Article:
Nico Rosberg heads into the Russian Grand Prix on the victory roll of his life, having claimed the past six Formula 1 Grand Prix victories, but will be looking for his first Sochi win this weekend.
In fact, the Sochi Autodrom has been Lewis Hamilton’s playground so far, with the reigning World Champion being unbeaten in the previous two visits, but will 2016 continue that run to end Rosberg’s, or can Rosberg make it seven on the bounce on Sunday afternoon?
Or will an interloper inject themselves in the lead battle?
Sebastian Vettel could be the most likely to be get in amongst the Mercedes drivers, with the Scuderia Ferrari team showing much improved pace in 2016, although their reliability and luck has been out so far this year.
Both Vettel and team-mate Kimi Raikkonen have each suffered a retirement this season, while the two vied for the same part of racetrack at the start of the Chinese Grand Prix and damaged their cars last time out, although both were able to finish in the points.
Red Bull Racing have made a stronger start to the season than many expect, with Daniel Ricciardo taking a trio of fourth places in the opening three races, while Daniil Kvyat secured his second career podium last time out in China.
The duo could be outsiders for a podium once more in Russia, especially with it being Kvyat’s home Grand Prix, although the Australian will be looking to secure his own first podium of the season.
Williams have had a relatively quiet start to the season, with Felipe Massa currently outscoring Valtteri Bottas by 22 points to 7, although neither driver have shown particularly good pace in any of the three races to suggest they will be a podium contender in Sochi.
The Haas bubble seemed to burst in China, after two strong results for Romain Grosjean in the opening two Grand Prix brought the new American team points, neither driver could get near the points.
Despite not scoring, they can be satisfied to bring both cars home for the first time, with Esteban Gutierrez completing his first race distance since his return to the sport after his year out as Ferrari test driver in 2015. The team will be looking for more signs of good reliability in Russia, and maybe a return to the points.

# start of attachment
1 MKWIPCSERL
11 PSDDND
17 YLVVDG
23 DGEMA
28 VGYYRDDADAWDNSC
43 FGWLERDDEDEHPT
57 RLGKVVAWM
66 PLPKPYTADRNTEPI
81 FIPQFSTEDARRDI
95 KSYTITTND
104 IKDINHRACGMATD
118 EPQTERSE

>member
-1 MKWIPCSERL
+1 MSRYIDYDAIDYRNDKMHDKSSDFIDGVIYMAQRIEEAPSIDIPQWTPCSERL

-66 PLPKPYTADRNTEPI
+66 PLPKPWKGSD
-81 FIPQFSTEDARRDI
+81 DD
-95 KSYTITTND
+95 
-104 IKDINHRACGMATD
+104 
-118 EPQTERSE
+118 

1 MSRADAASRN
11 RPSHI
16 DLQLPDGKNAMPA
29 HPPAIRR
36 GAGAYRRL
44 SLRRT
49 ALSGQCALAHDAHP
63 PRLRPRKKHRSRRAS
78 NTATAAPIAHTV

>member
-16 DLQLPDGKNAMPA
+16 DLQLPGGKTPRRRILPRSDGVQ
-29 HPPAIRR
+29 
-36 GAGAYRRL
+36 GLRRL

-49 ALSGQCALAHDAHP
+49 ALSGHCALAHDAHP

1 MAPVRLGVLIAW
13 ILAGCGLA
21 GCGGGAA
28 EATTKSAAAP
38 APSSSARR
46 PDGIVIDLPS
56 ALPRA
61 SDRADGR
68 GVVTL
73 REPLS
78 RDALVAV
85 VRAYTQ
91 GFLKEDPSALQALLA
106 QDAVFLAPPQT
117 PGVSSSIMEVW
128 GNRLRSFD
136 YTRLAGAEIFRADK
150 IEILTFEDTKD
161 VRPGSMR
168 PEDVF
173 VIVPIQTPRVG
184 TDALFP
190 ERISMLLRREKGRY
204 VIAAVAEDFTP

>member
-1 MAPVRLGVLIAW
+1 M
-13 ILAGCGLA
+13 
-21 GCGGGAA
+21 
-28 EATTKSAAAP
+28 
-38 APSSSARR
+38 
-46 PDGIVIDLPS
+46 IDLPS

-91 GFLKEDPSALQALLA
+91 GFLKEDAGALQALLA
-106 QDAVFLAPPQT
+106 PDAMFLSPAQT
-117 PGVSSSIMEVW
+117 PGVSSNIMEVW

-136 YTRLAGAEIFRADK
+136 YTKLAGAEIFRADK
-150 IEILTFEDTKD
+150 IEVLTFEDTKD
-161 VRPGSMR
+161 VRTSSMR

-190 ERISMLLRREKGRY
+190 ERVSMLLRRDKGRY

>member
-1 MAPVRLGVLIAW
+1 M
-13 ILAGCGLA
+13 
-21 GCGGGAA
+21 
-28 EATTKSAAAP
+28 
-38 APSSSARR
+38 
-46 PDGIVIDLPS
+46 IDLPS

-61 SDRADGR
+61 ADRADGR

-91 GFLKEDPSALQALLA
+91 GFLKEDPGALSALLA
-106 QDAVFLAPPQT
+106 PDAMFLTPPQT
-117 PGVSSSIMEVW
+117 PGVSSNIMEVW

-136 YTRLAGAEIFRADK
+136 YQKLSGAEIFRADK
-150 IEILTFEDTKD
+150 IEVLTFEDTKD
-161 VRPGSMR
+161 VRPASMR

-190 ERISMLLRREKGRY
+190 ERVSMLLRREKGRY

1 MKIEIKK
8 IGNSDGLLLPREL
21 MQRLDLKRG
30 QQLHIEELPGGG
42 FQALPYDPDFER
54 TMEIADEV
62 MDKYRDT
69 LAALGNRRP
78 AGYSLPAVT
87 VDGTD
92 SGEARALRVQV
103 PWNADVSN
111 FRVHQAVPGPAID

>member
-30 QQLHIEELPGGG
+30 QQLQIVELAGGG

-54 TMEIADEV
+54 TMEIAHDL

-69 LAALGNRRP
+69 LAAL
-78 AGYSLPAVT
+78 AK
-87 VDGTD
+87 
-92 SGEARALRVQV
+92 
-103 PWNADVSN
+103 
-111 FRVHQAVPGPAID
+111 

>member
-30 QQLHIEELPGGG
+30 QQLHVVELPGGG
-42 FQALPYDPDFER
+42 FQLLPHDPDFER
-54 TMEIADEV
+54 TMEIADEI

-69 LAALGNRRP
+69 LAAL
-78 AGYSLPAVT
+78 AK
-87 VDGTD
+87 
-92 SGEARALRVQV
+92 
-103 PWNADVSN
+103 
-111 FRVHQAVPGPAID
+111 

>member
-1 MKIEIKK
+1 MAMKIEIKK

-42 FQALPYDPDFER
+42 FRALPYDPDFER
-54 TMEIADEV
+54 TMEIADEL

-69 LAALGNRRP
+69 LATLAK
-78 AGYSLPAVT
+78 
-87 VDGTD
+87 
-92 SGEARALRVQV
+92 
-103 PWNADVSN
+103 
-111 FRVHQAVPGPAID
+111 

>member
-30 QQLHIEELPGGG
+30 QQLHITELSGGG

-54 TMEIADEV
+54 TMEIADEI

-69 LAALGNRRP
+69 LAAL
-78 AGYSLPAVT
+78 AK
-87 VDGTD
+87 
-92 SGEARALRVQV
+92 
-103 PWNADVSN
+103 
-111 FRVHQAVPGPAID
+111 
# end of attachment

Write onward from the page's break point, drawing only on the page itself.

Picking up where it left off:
Toro Rosso have scored points in all three races so far with Max Verstappen, while team-mate Carlos Sainz Jr has scored twice, but both drivers should have scored more points in each race after mistakes and inconsistencies. The team should be looking for a strong outing in Sochi, and mistake-free they should be in with a shout of a good haul of points.
A team struggling both on and off the track at present is Force India, with team owner Dr Vijay Mallya in trouble with the courts in his homeland, while Sergio Perez and Nico Hulkenberg have been out of contention for points in each of the last two races.
Force India ended 2015 as one of the strongest outfits on the grid, but their development seems to have stalled, while the off-track goings on could hamper them more and potentially threaten their very existence. What they would do with a good result in Russia, especially in the land of Vodka for their Smirnoff sponsors.
McLaren-Honda have only scored one point so far in 2016 with Stoffel Vandoorne in Bahrain, and while both Fernando Alonso and Jenson Button are obviously trying their best, they seem to be struggling to enter themselves into the battle for points, and with the pace of the car as it is, they could struggle once more at Sochi.
A team really struggling so far in 2016 is Renault. They have struggled for pace in both qualifying and race trim, and are one of three teams yet to score points along with Sauber and Manor.
Such was the pace in China, Jolyon Palmer finished last of everyone, while Kevin Magnussen was only seventeenth, and unless they unlock some speed in Russia, more strife could be heading the way of the Enstone team.
Off-track troubles are also affecting the Sauber team, with monies being owed to employees as they seek additional funding to continue the development of their 2016 car.
Marcus Ericsson has outpaced Felipe Nasr in both races they have both completed, although neither have been anywhere near the points, and neither are likely to be in Sochi either.
Whereas Sauber are apparently in decline, there is scope for optimism with the Manor Racing camp, especially after Pascal Wehrlein has shown competitiveness during the past two Grand Prix where he has outraced drivers from other teams.
Although team-mate Rio Haryanto has not shown the same kind of pace, he has not been overawed by his first three races, and after finishing genuinely ahead of Palmer in China, there appears to finally be an upward swing in performance for the smallest team on the grid after years of being perennial underdogs.
So who will come out on top of the battle of Sochi? Let the action commence!